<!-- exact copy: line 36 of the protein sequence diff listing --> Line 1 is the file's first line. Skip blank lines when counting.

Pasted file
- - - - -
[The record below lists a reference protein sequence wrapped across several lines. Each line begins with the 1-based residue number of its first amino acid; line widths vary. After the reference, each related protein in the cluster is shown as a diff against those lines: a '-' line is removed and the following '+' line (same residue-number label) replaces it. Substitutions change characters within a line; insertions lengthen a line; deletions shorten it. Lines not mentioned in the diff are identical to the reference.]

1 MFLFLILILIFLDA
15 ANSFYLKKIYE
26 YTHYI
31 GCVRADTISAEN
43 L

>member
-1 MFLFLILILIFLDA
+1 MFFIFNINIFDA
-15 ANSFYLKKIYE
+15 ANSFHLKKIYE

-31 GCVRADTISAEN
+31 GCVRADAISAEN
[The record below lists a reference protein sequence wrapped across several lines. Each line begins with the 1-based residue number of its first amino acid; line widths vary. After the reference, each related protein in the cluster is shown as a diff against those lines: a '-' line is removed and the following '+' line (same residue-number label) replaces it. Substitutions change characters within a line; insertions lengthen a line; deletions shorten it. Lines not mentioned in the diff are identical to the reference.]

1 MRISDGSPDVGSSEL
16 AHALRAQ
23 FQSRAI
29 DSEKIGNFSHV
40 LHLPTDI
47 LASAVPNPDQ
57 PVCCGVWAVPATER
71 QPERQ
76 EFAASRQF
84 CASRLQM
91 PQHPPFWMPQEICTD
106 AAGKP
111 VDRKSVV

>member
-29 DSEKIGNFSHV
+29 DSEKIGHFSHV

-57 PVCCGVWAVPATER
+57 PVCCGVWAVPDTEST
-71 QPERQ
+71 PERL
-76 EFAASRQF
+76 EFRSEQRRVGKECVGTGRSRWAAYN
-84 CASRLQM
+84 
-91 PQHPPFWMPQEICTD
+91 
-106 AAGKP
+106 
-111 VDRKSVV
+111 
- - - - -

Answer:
+76 EFRSEQRRVGKECVGTGRSRWAAYN